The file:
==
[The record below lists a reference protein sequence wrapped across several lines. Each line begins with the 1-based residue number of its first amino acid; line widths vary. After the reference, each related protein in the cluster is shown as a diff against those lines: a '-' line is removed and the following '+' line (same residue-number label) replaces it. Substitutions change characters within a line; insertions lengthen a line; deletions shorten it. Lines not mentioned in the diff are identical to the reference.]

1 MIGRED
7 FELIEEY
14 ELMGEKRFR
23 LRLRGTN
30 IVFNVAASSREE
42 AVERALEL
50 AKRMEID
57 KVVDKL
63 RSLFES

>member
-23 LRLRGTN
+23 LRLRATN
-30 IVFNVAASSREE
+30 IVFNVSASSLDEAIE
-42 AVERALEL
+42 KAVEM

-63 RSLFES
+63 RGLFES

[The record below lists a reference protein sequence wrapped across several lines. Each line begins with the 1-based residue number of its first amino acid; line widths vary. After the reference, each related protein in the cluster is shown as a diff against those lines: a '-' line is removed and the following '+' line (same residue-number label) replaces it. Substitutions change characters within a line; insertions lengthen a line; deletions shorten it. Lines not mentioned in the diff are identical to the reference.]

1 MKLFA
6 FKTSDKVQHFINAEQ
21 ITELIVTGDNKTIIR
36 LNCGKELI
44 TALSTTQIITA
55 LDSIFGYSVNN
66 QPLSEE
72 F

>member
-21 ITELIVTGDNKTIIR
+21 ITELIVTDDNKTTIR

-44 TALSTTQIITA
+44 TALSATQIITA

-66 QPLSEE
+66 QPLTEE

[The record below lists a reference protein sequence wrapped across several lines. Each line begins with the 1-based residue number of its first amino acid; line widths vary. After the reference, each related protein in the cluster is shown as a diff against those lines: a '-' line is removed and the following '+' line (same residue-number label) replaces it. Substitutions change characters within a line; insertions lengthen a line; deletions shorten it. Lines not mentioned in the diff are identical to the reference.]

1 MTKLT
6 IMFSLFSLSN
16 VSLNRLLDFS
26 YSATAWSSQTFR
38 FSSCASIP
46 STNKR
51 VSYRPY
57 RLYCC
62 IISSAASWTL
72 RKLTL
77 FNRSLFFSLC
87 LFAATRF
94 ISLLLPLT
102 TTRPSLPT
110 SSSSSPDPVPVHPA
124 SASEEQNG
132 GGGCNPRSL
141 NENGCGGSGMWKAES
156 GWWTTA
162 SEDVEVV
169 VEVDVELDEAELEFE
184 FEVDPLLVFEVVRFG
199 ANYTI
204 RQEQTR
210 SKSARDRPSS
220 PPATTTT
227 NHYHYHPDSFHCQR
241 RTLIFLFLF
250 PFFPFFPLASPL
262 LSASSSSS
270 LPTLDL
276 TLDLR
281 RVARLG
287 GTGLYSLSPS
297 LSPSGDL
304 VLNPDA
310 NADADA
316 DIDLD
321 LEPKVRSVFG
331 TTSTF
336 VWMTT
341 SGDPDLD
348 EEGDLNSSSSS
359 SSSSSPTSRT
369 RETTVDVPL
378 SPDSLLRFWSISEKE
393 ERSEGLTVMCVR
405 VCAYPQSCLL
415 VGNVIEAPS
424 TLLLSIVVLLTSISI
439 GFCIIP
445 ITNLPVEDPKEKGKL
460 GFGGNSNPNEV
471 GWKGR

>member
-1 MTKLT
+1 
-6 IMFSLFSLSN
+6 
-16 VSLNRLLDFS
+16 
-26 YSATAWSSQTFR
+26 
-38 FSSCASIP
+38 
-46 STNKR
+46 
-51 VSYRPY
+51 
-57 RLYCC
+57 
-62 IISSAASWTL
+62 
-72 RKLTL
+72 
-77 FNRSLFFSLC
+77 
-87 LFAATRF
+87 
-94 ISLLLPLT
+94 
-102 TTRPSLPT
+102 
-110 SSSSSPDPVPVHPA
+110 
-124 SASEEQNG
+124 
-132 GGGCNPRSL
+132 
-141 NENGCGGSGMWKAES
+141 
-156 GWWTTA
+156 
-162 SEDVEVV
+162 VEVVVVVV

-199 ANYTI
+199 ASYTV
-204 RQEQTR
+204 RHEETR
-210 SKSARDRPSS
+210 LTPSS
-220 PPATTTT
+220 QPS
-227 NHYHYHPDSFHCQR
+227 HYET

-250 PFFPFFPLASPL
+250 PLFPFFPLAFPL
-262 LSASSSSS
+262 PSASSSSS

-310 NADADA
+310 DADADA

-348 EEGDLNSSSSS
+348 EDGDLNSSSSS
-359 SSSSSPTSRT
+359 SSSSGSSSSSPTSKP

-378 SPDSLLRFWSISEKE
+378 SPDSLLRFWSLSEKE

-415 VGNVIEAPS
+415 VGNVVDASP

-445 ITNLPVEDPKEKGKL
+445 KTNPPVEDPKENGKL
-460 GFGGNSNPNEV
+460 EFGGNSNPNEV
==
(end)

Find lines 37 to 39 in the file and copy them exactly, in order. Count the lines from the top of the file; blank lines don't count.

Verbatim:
1 MTKLT
6 IMFSLFSLSN
16 VSLNRLLDFS